Rectal Prolapse occurs when the rectum, while passing a bowel motion, turns itself inside out and slips out of the anus temporarily. Then, it goes back up the anus by itself. The risk of this occurrence is six times greater in women when compared to men. Children under the age of 3 years may be at risk of rectal prolapse. There are certain categories identified with rectal prolapse, including:
- Mucosal Prolapse: The internal lining of the rectum protrudes out of the anus.
- External Prolapse: This is a full rectal prolapse in which the whole thickness of the rectum comes out.
- Internal Prolapse: This is an incomplete form of prolapse in which the rectum slips but does not slip out of the anus.
Rectal Prolapse Symptoms
Rectal Prolapse is often associated with significant pain and may be accompanied by the following
- Red thickened mass sticks out of the anus.
- Blood and mucus comes out of the anus.
- Pain and discomfort in the lower abdomen.
- Fecal incontinence can also occur.
- Rectum itself protrudes out of the anus.
- A constant feeling of constipation.
- Liquefied feces may start leaking out of the anus.
Rectal Prolapse Diagnosis
Since the rectum usually disappears back into the anus after the prolapse, the person with the prolapse may be diagnosed by bending over at the time of the prolapse. Otherwise, an internal prolapse may be detected by X-rays, ultrasounds and anorectal manometry. Your physician may also advise a screening for bowel cancer. In children, sometimes cystic fibrosis accompanies rectal prolapse. For this reason, a child may undergo testing for cystic fibrosis.
Conditions Associated With Rectal Prolapse
If rectal prolapse occurs during bowel movement over time, long term damage to the rectum may result, including:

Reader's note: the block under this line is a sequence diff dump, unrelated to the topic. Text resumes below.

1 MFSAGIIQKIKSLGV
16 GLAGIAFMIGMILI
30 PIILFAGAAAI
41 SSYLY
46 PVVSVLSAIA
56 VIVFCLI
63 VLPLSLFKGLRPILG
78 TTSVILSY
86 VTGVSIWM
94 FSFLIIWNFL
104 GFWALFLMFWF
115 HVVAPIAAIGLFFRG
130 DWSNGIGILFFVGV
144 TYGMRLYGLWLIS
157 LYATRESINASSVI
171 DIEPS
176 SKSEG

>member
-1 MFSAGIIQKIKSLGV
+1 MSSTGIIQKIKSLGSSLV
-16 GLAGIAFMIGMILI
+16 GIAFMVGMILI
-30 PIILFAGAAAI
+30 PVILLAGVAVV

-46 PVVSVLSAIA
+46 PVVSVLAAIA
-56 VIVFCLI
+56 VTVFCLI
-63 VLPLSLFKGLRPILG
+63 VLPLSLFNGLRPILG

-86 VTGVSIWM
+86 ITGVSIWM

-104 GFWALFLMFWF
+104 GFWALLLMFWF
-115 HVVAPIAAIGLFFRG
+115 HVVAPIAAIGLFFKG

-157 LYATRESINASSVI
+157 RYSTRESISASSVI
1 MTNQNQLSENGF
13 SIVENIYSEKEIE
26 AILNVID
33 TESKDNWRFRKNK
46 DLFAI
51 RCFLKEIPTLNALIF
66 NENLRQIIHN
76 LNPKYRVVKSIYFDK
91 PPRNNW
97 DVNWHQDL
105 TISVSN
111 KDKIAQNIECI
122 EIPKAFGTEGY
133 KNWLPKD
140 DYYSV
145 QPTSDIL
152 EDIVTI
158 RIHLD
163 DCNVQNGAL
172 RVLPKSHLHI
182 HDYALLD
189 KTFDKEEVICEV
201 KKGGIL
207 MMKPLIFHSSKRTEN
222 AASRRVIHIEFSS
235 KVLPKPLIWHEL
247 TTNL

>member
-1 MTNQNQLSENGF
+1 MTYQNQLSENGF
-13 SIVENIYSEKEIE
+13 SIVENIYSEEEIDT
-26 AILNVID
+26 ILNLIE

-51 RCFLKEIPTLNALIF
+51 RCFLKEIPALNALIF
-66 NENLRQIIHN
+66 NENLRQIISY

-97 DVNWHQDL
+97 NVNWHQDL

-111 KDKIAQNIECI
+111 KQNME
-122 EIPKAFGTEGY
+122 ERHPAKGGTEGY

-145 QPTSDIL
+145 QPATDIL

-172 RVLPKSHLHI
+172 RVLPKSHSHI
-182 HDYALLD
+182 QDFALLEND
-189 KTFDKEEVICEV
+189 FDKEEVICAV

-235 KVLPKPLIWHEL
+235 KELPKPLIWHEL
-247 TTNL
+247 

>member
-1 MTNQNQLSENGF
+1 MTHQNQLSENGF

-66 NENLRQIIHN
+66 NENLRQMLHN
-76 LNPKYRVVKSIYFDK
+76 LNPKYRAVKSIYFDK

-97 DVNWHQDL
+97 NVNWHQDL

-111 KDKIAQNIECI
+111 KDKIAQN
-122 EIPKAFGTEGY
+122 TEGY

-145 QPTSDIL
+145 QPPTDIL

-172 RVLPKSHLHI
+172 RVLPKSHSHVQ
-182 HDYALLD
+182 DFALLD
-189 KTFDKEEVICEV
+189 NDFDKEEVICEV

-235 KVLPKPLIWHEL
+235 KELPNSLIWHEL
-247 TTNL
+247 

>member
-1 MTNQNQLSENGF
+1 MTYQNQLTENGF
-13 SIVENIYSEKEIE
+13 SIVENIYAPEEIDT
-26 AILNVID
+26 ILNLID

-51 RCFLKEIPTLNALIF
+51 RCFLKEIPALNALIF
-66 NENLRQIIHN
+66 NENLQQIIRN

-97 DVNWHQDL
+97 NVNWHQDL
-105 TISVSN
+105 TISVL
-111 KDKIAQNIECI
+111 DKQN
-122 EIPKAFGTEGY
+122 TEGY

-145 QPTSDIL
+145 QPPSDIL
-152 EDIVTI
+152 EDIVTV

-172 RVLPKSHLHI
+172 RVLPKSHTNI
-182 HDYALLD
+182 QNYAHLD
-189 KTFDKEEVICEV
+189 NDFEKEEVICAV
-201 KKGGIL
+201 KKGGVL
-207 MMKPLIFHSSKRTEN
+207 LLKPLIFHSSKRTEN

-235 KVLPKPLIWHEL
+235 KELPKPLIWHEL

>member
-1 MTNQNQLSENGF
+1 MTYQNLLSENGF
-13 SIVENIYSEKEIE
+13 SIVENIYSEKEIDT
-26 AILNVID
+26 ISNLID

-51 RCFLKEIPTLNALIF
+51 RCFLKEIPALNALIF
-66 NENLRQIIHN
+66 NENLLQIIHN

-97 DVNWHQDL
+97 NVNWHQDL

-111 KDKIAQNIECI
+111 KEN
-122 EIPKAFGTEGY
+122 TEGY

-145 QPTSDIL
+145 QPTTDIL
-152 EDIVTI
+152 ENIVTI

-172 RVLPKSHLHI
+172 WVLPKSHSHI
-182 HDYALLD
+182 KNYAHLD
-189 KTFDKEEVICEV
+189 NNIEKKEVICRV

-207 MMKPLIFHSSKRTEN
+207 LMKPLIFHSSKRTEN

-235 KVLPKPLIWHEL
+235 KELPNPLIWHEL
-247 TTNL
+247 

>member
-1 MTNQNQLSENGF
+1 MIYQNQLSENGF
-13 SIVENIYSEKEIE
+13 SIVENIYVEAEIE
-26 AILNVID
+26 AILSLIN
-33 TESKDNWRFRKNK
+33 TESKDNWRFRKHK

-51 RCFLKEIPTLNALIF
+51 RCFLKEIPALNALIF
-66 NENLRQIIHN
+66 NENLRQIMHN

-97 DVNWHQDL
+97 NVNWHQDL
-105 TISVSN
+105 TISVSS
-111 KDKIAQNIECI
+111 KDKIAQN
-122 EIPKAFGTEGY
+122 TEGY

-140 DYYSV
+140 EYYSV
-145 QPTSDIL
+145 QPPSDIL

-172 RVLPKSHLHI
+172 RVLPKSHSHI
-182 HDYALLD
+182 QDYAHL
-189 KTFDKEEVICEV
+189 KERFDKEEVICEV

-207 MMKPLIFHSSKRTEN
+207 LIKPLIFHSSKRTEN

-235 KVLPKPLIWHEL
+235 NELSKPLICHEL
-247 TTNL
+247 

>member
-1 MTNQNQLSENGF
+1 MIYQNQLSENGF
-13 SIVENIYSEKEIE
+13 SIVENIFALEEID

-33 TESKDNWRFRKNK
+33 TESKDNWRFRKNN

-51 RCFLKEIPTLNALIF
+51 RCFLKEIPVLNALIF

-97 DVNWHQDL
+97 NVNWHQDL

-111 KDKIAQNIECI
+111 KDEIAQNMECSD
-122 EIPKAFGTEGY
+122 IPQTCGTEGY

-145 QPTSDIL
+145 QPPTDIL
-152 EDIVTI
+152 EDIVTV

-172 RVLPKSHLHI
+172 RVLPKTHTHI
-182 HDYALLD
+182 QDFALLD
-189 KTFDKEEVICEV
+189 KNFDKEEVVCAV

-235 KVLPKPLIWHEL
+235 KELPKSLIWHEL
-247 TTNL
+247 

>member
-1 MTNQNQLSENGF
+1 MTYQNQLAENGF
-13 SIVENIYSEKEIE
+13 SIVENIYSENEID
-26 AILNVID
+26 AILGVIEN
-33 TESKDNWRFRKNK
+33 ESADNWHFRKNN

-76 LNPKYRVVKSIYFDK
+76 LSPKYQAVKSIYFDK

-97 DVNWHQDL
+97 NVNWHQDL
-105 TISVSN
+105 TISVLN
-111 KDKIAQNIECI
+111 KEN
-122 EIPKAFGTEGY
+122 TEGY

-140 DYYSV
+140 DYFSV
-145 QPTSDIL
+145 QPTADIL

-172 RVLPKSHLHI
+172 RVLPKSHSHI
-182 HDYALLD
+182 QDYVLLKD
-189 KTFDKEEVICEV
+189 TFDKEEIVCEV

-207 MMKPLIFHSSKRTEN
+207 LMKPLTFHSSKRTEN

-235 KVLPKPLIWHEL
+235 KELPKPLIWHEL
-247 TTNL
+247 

- Ulceration and bleeding of the rectum might occur.
- Dislodged permanently with the loss of manual restoration.
- Shape of the rectum might become damaged and may lead to a restricted blood supply in the region.
- Long-term prolapses may result in death of that particular part of the rectum, also called gangrene.
Rectal Prolapse Treatment
Treatment depends upon numerous factors, including: the type of prolapse and age of the individual. Rectal prolapse is an outcome of chronic constipation. So, a fibrous diet diets with lots of vegetables and fluids is important. Regular exercise may also greatly assist. Other treatment options include:
- Surgical rubber bands may reposition the organs in the right place in case of mucosal prolapse.
- Surgery may be another option to restore the rectum in its actual place by anal and abdominal operation.
Rectal Prolapse Outcome
In children, the prognosis is very good via a better diet and use of laxatives when necessary. In adults that have not responded to non-surgical treatment, surgery often offers positive results. Following surgery, people may need to cope with loss of bowel control or constipation.
Next Visit, Q and A for Your Doctor
It is important to recognize that medications and medical procedures are associated with benefits and risks that should be discussed with your physician. It is important to recognize that all information contained on this website cannot be considered to be specific medical diagnosis, medical treatment, or medical advice. As always, you should consult with a physician regarding any medical condition.